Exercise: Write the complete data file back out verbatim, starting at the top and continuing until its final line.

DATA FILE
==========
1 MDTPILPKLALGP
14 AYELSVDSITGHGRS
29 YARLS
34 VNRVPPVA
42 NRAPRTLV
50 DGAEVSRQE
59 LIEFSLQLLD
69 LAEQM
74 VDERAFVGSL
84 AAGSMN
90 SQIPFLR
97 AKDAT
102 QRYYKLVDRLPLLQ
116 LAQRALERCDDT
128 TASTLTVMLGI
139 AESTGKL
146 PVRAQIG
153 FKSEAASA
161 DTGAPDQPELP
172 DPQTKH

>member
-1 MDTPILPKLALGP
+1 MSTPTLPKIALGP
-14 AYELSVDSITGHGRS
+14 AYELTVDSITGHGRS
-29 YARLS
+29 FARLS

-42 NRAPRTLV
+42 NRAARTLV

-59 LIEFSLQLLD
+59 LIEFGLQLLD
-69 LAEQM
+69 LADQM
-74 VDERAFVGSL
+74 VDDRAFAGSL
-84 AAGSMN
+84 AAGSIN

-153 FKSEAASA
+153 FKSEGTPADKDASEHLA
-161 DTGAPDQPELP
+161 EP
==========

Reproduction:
1 MDTPILPKLALGP
14 AYELSVDSITGHGRS
29 YARLS
34 VNRVPPVA
42 NRAPRTLV
50 DGAEVSRQE
59 LIEFSLQLLD
69 LAEQM
74 VDERAFVGSL
84 AAGSMN
90 SQIPFLR
97 AKDAT
102 QRYYKLVDRLPLLQ
116 LAQRALERCDDT
128 TASTLTVMLGI
139 AESTGKL
146 PVRAQIG
153 FKSEAASA
161 DTGAPDQPELP
172 DPQTKH

>member
-1 MDTPILPKLALGP
+1 MSTPTLPKIALGP
-14 AYELSVDSITGHGRS
+14 AYELTVDSITGHGRS
-29 YARLS
+29 FARLS

-42 NRAPRTLV
+42 NRAARTLV

-59 LIEFSLQLLD
+59 LIEFGLQLLD
-69 LAEQM
+69 LADQM
-74 VDERAFVGSL
+74 VDDRAFAGSL
-84 AAGSMN
+84 AAGSIN

-153 FKSEAASA
+153 FKSEGTPADKDASEHLA
-161 DTGAPDQPELP
+161 EP